Lahmi is mentioned in 1 Chronicles 20:5

And there was again war with the Philistines, and Elhanan the son of Jair struck down Lahmi the brother of Goliath the Gittite, the shaft of whose spear was like a weaver’s beam.

However, other versions translate the verse differently. For example, the NET has

There was another battle with the Philistines in which Elhanan son of Jair the Bethlehemite killed the brother of Goliath the Gittite, whose spear had a shaft as big as the crossbeam of a weaver’s loom.

The associated note suggests that Lahmi is a textual corruption of Bethelehmite. The same incident is recorded in 2 Samuel 21:19 (which contains a different textual corruption so that the word “brother” is omitted in some versions).

It seems that we can be sure that Goliath had a brother who was killed by Elhanan. But whether his name was Lahmi or not is uncertain.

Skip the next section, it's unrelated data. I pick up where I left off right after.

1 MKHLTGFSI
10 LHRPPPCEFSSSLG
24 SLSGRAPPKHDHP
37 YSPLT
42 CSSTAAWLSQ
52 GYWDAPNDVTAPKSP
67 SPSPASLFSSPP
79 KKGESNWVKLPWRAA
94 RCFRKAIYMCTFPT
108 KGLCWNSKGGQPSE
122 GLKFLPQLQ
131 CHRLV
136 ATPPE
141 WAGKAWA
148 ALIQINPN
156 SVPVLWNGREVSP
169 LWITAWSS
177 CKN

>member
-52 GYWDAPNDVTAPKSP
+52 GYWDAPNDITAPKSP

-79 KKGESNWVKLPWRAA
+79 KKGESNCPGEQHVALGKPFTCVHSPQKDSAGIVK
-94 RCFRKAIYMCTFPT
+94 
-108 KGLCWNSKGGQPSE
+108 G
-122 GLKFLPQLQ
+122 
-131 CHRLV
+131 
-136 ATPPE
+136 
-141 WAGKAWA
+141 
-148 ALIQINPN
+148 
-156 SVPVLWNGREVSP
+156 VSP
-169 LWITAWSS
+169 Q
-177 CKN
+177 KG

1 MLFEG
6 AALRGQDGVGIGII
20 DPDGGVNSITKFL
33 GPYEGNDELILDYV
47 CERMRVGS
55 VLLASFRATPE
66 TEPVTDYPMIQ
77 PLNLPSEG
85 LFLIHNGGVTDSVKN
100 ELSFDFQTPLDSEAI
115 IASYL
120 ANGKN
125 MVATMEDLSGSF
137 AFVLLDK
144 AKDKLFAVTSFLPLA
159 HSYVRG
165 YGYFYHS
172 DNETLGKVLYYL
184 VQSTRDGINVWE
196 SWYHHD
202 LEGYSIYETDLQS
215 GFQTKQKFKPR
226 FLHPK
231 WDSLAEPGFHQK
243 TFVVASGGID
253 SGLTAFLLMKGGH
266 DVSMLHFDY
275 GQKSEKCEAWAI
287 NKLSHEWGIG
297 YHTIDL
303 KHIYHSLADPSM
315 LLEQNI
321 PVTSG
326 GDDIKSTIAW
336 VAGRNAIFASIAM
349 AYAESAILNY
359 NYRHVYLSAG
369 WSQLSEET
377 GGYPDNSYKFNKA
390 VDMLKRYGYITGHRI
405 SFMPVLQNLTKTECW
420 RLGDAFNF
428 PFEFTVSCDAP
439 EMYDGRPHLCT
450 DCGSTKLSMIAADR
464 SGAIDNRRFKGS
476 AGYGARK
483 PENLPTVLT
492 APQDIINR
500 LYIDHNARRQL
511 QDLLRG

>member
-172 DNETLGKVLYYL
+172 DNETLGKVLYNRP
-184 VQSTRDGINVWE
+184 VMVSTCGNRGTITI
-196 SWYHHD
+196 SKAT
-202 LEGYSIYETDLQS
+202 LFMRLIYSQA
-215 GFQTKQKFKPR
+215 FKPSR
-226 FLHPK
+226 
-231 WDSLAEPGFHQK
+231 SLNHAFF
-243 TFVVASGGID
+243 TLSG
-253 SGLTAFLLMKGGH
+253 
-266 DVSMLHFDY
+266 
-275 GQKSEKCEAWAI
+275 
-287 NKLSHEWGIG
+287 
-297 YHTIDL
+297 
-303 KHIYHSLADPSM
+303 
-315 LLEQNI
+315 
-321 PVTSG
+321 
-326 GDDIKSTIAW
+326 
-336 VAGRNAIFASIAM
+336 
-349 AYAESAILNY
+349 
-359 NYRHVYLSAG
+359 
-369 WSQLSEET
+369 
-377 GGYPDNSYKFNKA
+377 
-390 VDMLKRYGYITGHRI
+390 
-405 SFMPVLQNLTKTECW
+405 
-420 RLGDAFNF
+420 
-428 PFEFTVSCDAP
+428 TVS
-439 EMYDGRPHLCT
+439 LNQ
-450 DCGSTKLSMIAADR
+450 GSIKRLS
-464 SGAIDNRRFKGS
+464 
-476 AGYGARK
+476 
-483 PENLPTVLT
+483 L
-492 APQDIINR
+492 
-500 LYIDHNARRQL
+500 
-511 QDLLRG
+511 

It is likely that Goliath was a descendant of the Rephaites, who were also called the Anakites (Deut 2:11) and the Nephilim (Num 13:33). They were distinguished by their extreme height and an additional finger on each hand and an additional toe on each foot. There was a group of Rephaites/Anakites in Gath:

In still another battle, which took place at Gath, there was a huge man with six fingers on each hand and six toes on each foot—twenty-four in all. He also was descended from Rapha. When he taunted Israel, Jonathan son of Shimea, David’s brother, killed him. These were descendants of Rapha in Gath, and they fell at the hands of David and his men. (1 Chronicles 20:6-8 NIV)

The Anakites were once widespread in Israel (Numbers 13:28,33; Deut 9:1-2) but were largely destroyed by Joshua’s invading army except for a remnant in Gaza, Gath and Ashdod (Joshua 11:21-22). It was from this remnant that Goliath’s family came.

We don’t know whether Goliath had any brothers other than the one killed by Elhanan. However, it would have been unusual for a family to have only two sons.

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  • http://www.facebook.com/andrew.wilkie1 Andrew Wilkie

    Looking at 2Samuel 21:15-22, Goliath may have had 4 brothers (or sons). The Hebrew used in the text could mean either son or brother